BLACKSBURG, VA—Even after Marshall let its fourth quarter lead slip away Herd fans had the feeling Marshall would pull out the upset at Lane Stadium. Marshall won the toss to start overtime and the defense forced Virginia Tech to attempt a long field goal in monsoon-like conditions that came up well short.
Marshall had a chance to win the game.
However, many fans were left perplexed by Marshall’s play calling in the first overtime period. Even though Tommy Shuler had nine catches for 110 yards and Virginia Tech could not stop the Cato Shuler connection all day, Marshall ran threw straight run plays up the middle. Virginia Tech was ready and stopped each one at the line of scrimmage.
Justin Haig was sent in to attempt a 39-yard field goal for the win. That’s not a chip shot on a good day, but it was dubious at best with a driving rain falling and a less than ideal footing. The snap was high and Virginia Tech’s special teams came up with the block and sent the game on to the second overtime.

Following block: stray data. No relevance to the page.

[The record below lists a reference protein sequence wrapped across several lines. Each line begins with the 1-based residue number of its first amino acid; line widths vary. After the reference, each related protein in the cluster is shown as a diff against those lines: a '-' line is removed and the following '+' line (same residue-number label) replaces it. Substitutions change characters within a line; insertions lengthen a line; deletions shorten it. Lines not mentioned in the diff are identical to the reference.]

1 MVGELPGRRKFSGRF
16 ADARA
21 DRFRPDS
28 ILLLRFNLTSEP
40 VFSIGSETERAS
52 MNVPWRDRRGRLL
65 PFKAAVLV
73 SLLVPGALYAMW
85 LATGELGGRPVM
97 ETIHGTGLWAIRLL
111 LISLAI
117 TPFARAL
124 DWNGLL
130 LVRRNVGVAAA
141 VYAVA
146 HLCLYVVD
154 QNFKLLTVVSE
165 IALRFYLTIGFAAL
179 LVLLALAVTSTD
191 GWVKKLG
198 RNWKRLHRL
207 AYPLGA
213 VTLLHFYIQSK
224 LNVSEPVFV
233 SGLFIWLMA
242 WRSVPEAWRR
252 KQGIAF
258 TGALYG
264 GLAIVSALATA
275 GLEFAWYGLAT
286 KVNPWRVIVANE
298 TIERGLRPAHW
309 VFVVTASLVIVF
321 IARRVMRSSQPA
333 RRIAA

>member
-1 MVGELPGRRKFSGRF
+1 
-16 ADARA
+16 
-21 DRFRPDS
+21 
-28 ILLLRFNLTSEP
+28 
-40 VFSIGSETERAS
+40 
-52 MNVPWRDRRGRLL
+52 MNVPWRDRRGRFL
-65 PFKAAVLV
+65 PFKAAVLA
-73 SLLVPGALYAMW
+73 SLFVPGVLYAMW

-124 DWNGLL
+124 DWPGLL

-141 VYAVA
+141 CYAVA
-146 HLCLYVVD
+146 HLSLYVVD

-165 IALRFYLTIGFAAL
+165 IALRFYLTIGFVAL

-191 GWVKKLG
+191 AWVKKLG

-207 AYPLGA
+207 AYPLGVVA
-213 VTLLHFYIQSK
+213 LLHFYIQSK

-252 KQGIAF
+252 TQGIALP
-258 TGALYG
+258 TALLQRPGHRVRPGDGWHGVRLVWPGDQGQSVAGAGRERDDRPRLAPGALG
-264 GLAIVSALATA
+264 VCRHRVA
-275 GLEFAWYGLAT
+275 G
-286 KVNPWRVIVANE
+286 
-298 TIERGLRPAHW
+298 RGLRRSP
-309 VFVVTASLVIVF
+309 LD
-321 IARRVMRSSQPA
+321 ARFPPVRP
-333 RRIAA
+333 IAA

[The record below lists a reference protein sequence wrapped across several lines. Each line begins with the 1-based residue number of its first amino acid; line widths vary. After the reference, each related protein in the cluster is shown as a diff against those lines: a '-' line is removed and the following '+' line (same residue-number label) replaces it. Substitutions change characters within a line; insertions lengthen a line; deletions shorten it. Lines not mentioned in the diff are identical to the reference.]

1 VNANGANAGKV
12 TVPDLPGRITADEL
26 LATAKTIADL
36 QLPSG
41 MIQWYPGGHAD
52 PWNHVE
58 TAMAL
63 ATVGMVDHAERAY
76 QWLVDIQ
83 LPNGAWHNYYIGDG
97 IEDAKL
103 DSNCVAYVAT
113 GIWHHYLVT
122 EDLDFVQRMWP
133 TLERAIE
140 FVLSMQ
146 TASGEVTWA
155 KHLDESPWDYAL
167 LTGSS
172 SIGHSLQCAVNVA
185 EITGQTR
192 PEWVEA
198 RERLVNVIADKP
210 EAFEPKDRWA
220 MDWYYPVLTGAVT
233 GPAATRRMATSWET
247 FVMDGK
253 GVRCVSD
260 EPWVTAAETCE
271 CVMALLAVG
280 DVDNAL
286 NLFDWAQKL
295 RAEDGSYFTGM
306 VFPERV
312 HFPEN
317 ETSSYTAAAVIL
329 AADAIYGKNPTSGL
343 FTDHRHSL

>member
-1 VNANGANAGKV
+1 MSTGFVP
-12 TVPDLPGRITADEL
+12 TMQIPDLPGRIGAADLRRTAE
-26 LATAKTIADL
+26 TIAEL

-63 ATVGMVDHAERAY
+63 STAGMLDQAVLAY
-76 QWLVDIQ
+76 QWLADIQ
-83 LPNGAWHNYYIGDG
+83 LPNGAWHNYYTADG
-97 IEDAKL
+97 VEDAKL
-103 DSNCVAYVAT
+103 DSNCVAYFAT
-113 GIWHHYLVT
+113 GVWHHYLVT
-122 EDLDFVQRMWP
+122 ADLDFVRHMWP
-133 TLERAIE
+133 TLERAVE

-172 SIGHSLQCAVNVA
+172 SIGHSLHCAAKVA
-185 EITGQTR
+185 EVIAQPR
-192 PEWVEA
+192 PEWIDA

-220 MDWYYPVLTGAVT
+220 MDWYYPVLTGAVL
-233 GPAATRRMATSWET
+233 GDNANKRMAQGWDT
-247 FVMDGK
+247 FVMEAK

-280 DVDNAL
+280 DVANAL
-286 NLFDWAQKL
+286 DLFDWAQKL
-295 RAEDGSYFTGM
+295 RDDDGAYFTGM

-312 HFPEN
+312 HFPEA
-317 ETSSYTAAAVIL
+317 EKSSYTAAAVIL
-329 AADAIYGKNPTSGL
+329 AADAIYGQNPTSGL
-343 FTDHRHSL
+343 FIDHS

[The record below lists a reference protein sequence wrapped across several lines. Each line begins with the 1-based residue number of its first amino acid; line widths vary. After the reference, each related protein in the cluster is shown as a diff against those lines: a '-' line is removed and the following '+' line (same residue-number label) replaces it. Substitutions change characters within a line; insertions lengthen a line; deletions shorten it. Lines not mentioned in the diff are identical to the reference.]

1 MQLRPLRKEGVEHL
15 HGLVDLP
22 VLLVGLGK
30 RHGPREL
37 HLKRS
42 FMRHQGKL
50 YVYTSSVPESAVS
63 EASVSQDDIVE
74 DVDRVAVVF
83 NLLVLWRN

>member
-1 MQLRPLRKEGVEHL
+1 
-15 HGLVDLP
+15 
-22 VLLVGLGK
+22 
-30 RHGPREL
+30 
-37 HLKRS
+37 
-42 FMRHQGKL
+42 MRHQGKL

“I thought at that point it was sloppy out there. I felt that he had been consistent from the 25-yard line and we felt that he could put us in a position to win the game and unfortunately we couldn’t get it done,” coach Doc Holliday explained.
Players weren’t questioning the call after the game.
“What ever he’s calling he must know something and whatever he calls we just try to execute it as best we can,” said quarterback Rakeem Cato.
Cato is right to an extent but it was clear Virginia Tech knew exactly what was coming and was going to force Marshall to throw the ball or move toward the boundary if it was going to gain any yardage.
“That’s what we practiced. Get the ball in the middle of the field for the field goal kicker and we win but they blocked,” receiver Tommy Shuler said.
A long field goal, in the rain, against Frank Beamer’s special teams? The odds were not in Marshall’s favor on that field goal attempt.
It was one of several opportunities Marshall had to win the game but let slip away.